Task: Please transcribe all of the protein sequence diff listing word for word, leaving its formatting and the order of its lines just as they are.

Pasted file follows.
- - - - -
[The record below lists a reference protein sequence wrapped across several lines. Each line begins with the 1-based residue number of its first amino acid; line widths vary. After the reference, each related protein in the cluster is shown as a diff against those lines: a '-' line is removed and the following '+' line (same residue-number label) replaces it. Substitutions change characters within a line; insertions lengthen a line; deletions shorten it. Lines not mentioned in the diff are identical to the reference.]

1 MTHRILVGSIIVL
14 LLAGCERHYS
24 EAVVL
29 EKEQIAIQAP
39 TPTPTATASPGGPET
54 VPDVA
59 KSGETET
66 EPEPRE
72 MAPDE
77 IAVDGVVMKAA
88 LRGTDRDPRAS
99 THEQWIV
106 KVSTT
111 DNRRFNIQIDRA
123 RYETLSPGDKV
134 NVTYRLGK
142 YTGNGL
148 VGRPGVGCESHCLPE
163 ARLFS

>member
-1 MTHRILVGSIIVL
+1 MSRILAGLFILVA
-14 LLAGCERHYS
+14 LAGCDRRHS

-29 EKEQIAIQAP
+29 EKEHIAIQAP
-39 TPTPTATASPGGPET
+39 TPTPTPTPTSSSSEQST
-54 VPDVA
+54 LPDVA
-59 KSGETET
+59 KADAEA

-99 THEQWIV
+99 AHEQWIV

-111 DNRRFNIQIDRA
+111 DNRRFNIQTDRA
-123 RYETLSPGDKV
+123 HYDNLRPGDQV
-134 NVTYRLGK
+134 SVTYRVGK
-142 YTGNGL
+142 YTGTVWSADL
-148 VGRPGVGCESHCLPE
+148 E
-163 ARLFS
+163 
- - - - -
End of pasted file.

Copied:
[The record below lists a reference protein sequence wrapped across several lines. Each line begins with the 1-based residue number of its first amino acid; line widths vary. After the reference, each related protein in the cluster is shown as a diff against those lines: a '-' line is removed and the following '+' line (same residue-number label) replaces it. Substitutions change characters within a line; insertions lengthen a line; deletions shorten it. Lines not mentioned in the diff are identical to the reference.]

1 MTHRILVGSIIVL
14 LLAGCERHYS
24 EAVVL
29 EKEQIAIQAP
39 TPTPTATASPGGPET
54 VPDVA
59 KSGETET
66 EPEPRE
72 MAPDE
77 IAVDGVVMKAA
88 LRGTDRDPRAS
99 THEQWIV
106 KVSTT
111 DNRRFNIQIDRA
123 RYETLSPGDKV
134 NVTYRLGK
142 YTGNGL
148 VGRPGVGCESHCLPE
163 ARLFS

>member
-1 MTHRILVGSIIVL
+1 MSRILAGLFILVA
-14 LLAGCERHYS
+14 LAGCDRRHS

-29 EKEQIAIQAP
+29 EKEHIAIQAP
-39 TPTPTATASPGGPET
+39 TPTPTPTPTSSSSEQST
-54 VPDVA
+54 LPDVA
-59 KSGETET
+59 KADAEA

-99 THEQWIV
+99 AHEQWIV

-111 DNRRFNIQIDRA
+111 DNRRFNIQTDRA
-123 RYETLSPGDKV
+123 HYDNLRPGDQV
-134 NVTYRLGK
+134 SVTYRVGK
-142 YTGNGL
+142 YTGTVWSADL
-148 VGRPGVGCESHCLPE
+148 E
-163 ARLFS
+163 